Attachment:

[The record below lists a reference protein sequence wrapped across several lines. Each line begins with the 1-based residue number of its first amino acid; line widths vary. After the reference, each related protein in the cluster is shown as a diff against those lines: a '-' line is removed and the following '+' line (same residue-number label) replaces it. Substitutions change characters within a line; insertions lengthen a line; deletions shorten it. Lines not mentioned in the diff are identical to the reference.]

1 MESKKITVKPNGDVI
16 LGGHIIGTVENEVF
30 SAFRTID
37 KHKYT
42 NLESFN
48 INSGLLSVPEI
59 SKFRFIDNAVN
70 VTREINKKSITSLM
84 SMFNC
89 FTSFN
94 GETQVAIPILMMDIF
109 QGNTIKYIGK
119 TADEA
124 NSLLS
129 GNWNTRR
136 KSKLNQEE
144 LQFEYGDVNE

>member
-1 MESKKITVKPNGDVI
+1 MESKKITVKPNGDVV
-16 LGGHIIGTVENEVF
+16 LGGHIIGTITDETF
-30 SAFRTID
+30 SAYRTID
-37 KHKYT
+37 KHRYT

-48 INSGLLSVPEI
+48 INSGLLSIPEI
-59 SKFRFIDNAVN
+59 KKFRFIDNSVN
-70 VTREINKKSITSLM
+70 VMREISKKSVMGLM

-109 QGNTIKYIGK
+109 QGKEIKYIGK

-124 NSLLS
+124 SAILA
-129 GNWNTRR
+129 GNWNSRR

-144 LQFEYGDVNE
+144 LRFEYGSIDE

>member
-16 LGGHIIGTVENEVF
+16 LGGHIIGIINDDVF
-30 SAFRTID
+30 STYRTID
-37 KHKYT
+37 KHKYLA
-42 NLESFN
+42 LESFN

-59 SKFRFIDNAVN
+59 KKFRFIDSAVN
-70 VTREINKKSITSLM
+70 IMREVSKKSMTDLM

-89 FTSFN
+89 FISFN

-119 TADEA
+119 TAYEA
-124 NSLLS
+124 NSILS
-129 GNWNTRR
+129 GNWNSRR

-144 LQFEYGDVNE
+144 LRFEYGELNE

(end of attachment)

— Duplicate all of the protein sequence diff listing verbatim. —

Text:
[The record below lists a reference protein sequence wrapped across several lines. Each line begins with the 1-based residue number of its first amino acid; line widths vary. After the reference, each related protein in the cluster is shown as a diff against those lines: a '-' line is removed and the following '+' line (same residue-number label) replaces it. Substitutions change characters within a line; insertions lengthen a line; deletions shorten it. Lines not mentioned in the diff are identical to the reference.]

1 MESKKITVKPNGDVI
16 LGGHIIGTVENEVF
30 SAFRTID
37 KHKYT
42 NLESFN
48 INSGLLSVPEI
59 SKFRFIDNAVN
70 VTREINKKSITSLM
84 SMFNC
89 FTSFN
94 GETQVAIPILMMDIF
109 QGNTIKYIGK
119 TADEA
124 NSLLS
129 GNWNTRR
136 KSKLNQEE
144 LQFEYGDVNE

>member
-1 MESKKITVKPNGDVI
+1 MESKKITVKPNGDVV
-16 LGGHIIGTVENEVF
+16 LGGHIIGTITDETF
-30 SAFRTID
+30 SAYRTID
-37 KHKYT
+37 KHRYT

-48 INSGLLSVPEI
+48 INSGLLSIPEI
-59 SKFRFIDNAVN
+59 KKFRFIDNSVN
-70 VTREINKKSITSLM
+70 VMREISKKSVMGLM

-109 QGNTIKYIGK
+109 QGKEIKYIGK

-124 NSLLS
+124 SAILA
-129 GNWNTRR
+129 GNWNSRR

-144 LQFEYGDVNE
+144 LRFEYGSIDE

>member
-16 LGGHIIGTVENEVF
+16 LGGHIIGIINDDVF
-30 SAFRTID
+30 STYRTID
-37 KHKYT
+37 KHKYLA
-42 NLESFN
+42 LESFN

-59 SKFRFIDNAVN
+59 KKFRFIDSAVN
-70 VTREINKKSITSLM
+70 IMREVSKKSMTDLM

-89 FTSFN
+89 FISFN

-119 TADEA
+119 TAYEA
-124 NSLLS
+124 NSILS
-129 GNWNTRR
+129 GNWNSRR

-144 LQFEYGDVNE
+144 LRFEYGELNE